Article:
While the fun of taking photographs is the thrill of the hunt—the search for promising material—the fun of editing is translating the promise into images that have impact.
For my book, Roads, published in 2010, I shot about 10,000 photographs, of which 160 appeared in print. For my forthcoming book, provisionally entitled Sweet Seas, A Portrait of the Great Lakes to be published in October, I again shot about 10,000 photographs of which about 200 will probably appear in print. In order to go from 10,000 to 200, I had to decide which of the 10,000 had potential to be compelling images, and realize that potential through editing.
Gathering material for the books required thousands of miles of travel around Canada and the US. On some days I might have taken 300 photographs. Each night in my hotel room I reviewed the day’s photographs, discarding about two-thirds of them. I was confident doing this cull directly from my camera because even on the small screen I could spot two things I was looking for in each shot: “good bones” and a “story”.
“Bones” is about structure, or composition. I discard photographs where everything isn’t in the right place. I want the photograph to be welcoming to the eye; to entice the viewer to a main point of interest, then invite the eye to wander around before returning to the entry point. I’m not worried about fixable flaws: a crooked horizon or a distraction that can be cropped or cloned. I don’t care about non-major exposure errors because they too can be fixed. But if the “bones” aren’t there then forget it: digital editing can’t rescue a photograph from bad or mediocre composition.
“Story” is important too—because a photograph can be boring even if well composed. I want photographs that engage the viewer’s mind as well as the eye. Although it would be asking too much to look for a full- blown story with a beginning, middle and end, I do want to produce an image that hints at a story, leaving the viewer wondering “what happened/is happening here?” or “what does this mean?” or “what was the photographer thinking?”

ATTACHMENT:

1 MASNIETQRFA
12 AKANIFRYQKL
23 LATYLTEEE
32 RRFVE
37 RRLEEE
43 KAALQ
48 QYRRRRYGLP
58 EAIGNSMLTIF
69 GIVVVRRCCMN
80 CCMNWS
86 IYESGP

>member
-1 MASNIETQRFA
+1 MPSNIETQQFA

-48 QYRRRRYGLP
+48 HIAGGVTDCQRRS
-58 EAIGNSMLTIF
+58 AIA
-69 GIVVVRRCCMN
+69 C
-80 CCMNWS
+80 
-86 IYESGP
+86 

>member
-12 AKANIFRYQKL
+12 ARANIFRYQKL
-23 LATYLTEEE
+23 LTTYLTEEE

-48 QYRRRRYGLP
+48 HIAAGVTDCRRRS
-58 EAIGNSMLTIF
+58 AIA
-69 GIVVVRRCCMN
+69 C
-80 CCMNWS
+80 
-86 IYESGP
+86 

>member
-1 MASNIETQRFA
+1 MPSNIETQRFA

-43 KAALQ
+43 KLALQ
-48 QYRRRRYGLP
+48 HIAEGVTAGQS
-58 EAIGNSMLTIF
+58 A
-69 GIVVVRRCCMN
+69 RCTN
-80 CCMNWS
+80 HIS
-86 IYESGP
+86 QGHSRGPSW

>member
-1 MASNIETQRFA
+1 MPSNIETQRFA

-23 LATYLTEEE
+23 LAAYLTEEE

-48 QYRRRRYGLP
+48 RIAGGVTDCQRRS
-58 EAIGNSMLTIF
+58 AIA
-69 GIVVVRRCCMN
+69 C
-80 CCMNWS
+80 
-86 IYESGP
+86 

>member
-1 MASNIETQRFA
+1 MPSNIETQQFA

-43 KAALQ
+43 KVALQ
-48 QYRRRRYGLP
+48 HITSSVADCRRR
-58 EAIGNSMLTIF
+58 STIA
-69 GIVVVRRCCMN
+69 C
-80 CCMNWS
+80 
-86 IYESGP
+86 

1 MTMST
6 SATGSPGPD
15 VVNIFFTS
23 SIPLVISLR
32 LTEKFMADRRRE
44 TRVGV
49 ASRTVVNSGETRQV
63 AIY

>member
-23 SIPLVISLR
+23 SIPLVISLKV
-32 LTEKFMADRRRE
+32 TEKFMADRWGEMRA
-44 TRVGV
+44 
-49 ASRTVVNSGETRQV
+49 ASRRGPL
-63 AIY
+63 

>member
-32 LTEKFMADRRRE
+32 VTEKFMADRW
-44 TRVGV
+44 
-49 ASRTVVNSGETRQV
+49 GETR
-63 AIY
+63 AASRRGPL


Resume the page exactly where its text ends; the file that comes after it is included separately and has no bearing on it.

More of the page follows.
While still on the road I would have reduced a typical week’s output of 1500 photographs to about 500 “semi-finalists” that would in turn yield about 30 finished images. The 500 were reviewed again on a large screen at home—same elimination criteria, but with higher standards. The idea was to limit precious editing time to shots that are serious “contenders.”
Example: a shot of Veterans of Foreign War Post 3943 in Woodland Beach, Michigan on Lake Erie, 30 miles from downtown Detroit—one of about 200 photographs I took that day. Figure 1 shows the original photograph direct from my memory card, before editing. At this stage it is a shot with potential, but is still several steps removed from being a finished product. What caught my eye as I drove past that scene was the “story”: the stark, lonely, forgotten-looking meeting place for military veterans. Irony and pathos jumped out at me—it seemed a compelling visual commentary on how well (or not) we honor and remember military men and women.
The scene also had robust compositional bones: the poles’ vertical lines beside the strong horizontal roofline and the slashing diagonals of the utility wires. The texture of the painted cinderblocks—multiple rectangles within the larger rectangle of the wall—added more stark geometry. The crowning touch—given the military story line that interested me—was the American flag. (It was a calm day; I had to wait for a puff of air to extend the flag!).
My first processing step was to use DxO Optics Pro to convert the RAW image file to a 16-bit TIFF. DxO Optics Pro’s powerful feature is its capacity to correct the unique optical distortions inherent to your own particular combination of camera body and lens. And it does a lot of other good things too.
I decided that color was a distraction in an image that was all about hard shapes, lines and shadows, so I converted it to black and white with DxO’s FilmPack add-on that emulates the look of 62 different black and white, color positive and color negative films. I used FilmPack’s emulation of Polaroid 672 black and white film, together with FilmPack’s digital red filter.
I made further adjustments with DxO Optics Pro:
• I used the “lens softness” adjustment to counteract the inherent tendency of lenses to distort what the eye sees as sharp points into small blurred circles; this feature of the software makes images look remarkably crisp without the tell-tale halos typical of the unsharp mask. DxO Optics Pro corrected the softness unique to my combination of a Canon 1Ds Mark III body and a Canon 24-105mm EF L lens. It also automatically corrected chromatic and barrel/pincushion distortions specific to that body/lens combination.
• I adjusted gamma and local contrast and stopped down the exposure slightly.
Figure 2 shows the black and white image produced by DxO Optics Pro. Now working with the TIFF file produced by DxO Optics Pro, I made final adjustments with Adobe Photoshop:
• I cloned out the distracting car in the parking lot; I cloned out sensor dust.
• I boosted contrast in the lower (lighter) part of the image with a curves adjustment.
• I brightened the VFW sign and the smaller flag behind the stars-and-stripes with levels adjustments.
Figure 3 shows the final product.
Gulls and Sailboat are a few of the other photographs to be published in Sweet Seas. All images were created with RAW conversions, and initial image adjustments were made with DxO Optics Pro. Final adjustments were done using Adobe Photoshop.